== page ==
We’re at the point where it’s better to throw in and summarize some official predictions, updating them as we move along, than to summarize the events of the week. Steven Spielberg’s Lincoln, the most nominated film at the Screen Actors Guild’s SAG Awards, the Hollywood Foreign Press Association’s Golden Globes, and the Broadcast Film Critics Association’s Critics’ Choice Awards, remains the one to beat for best picture, best actor, and best adapted screenplay. It also looks to win several other major races.
The last few months of the Oscar race always bring a few surprises, but this week brought them in spades. Many expected nominees are missing from these nominations in some respects, while unexpected names seem to glide to nomination glory. I can’t be the only one eating crow this awards season.
But I digress. Let’s see how the top eight Oscar races have changed this last week.
The Best Exotic Marigold Hotel lurked below the line of more obvious contenders for most of the season, but with (admittedly predictable) top nods from SAG and at the Golden Globes, it might be more of a player for Fox Searchlight than originally expected. Django Unchained finally makes waves, scoring top nods with both the BFCA and Globes, but let’s see how buzz for that one builds over the weeks. It’s silly to call an Oscar race over and done with at this point, but whatever: Lincoln wins best picture.
2. Zero Dark Thirty
4. Les Misérables
6. The Best Exotic Marigold Hotel
7. Silver Linings Playbook
8. Beasts of the Southern Wild
9. Life of Pi
10. Moonrise Kingdom
11. Django Unchained
12. The Master
13. Promised Land
Does that curious Globe snub spell trouble for Tom Hooper, or is he getting in for Les Misérables no matter what? Paul Thomas Anderson won the Los Angeles Film Critics Association’s best director honor, but will that translate into an Oscar nod for The Master? It’s doubtful. Spielberg probably wins the Oscar for Lincoln.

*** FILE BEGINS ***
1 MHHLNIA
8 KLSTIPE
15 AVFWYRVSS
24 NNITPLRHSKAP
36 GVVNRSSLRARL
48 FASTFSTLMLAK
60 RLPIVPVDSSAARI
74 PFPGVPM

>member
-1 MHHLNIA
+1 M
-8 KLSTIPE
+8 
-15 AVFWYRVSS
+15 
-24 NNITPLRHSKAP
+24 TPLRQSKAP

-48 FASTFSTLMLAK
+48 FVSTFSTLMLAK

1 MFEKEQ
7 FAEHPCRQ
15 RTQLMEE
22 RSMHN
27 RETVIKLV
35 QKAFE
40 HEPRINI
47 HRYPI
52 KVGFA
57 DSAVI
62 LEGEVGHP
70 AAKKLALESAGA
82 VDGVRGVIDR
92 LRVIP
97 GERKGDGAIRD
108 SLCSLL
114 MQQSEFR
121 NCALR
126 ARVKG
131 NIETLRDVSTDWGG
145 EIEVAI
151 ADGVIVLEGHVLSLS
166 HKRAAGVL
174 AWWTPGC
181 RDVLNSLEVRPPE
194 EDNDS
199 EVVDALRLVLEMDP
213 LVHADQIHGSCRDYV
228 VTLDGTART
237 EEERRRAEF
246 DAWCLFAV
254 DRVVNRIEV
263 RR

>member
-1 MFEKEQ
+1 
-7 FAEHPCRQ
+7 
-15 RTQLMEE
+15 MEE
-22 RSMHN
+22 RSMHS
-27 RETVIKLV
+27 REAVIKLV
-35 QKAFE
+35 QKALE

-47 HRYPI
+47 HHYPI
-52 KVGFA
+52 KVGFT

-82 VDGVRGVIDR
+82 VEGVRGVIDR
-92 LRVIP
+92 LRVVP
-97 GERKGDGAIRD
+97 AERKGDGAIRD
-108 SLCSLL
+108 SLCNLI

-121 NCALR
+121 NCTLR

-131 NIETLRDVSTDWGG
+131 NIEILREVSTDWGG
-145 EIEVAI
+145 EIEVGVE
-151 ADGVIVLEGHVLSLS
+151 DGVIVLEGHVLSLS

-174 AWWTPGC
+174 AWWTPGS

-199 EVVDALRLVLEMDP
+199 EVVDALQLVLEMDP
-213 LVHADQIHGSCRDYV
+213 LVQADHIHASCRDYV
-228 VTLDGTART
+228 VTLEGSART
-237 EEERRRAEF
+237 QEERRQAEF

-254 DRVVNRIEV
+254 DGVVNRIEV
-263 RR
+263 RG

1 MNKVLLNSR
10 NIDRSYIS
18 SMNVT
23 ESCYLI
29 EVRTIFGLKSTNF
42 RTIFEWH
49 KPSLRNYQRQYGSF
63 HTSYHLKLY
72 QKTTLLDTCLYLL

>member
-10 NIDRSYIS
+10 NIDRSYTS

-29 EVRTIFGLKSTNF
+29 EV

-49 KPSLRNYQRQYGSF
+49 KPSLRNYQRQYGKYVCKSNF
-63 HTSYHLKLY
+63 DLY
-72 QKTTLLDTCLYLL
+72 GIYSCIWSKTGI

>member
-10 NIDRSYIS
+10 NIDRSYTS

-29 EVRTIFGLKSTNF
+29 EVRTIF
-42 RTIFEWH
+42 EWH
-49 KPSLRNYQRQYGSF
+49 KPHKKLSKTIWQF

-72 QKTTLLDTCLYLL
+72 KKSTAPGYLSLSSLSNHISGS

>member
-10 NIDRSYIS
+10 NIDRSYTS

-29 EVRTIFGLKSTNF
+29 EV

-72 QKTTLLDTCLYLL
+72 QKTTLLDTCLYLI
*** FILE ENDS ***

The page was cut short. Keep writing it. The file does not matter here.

1. Steven Spielberg for Lincoln
2. Kathryn Bigelow for Zero Dark Thirty
3. Ben Affleck for Argo
4. Michael Haneke for Amour
5. David O. Russell for Silver Linings Playbook
6. Ang Lee for Life of Pi
7. Tom Hooper for Les Misérables
8. Wes Anderson for Moonrise Kingdom
9. Benh Zeitlin for Beasts of the Southern Wild
10. Quentin Tarantino for Django Unchained
Best Actress in a Leading Role
As this week passes, my pipe dream of Emmanuelle Riva winning best actress for Amour also vanishes due to snubs at SAG and the Globes despite her wining the Los Angeles Film Critics Association’s best actress prize (alongside Jennifer Lawrence’s Silver Linings Playbook turn). She’ll be lucky for the nomination.
Meanwhile, Rachel Weisz made the cut in the Golden Globes’ best actress in a motion picture drama race for The Deep Blue Sea. Throw in her surprise win with the New York Film Critics Circle, and we’ve got a contender. The Globes also nodded Jessica Chastain (Zero Dark Thirty), Marion Cotillard (Rust and Bone), Helen Mirren (Hitchcock), and Naomi Watts (The Impossible) in the same category. Chastain and Lawrence vie for the win, with the latter in a better position.
1. Jennifer Lawrence for Silver Linings Playbook
2. Jessica Chastain for Zero Dark Thirty
3. Quvenzhané Wallis for Beasts of the Southern Wild
4. Marion Cotillard for Rust and Bone
5. Emmanuelle Riva for Amour
6. Naomi Watts for The Impossible
7. Helen Mirren for Hitchcock
8. Rachel Weisz for The Deep Blue Sea
9. Judi Dench for The Best Exotic Marigold Hotel
Best Actor in a Leading Role
The Oscar blogosphere lost its cool when SAG snubbed Joaquin Phoenix’s brilliant turn in The Master. This exclusion challenges his position in the race, but I still expect him to pop up in Oscar’s lineup. Bradley Cooper’s Oscar chances for Silver Linings Playbook rise dramatically as he picks up nods from the BFCA, HFPA, and SAG. Of course, he’s still in a competitive race, and Lawrence is the film’s main get. Hugh Jackman, John Hawkes, and Denzel Washington all earn mentions from those three groups for Les Misérables, The Sessions, and Flight. We can probably count on them filling out Oscar’s top five.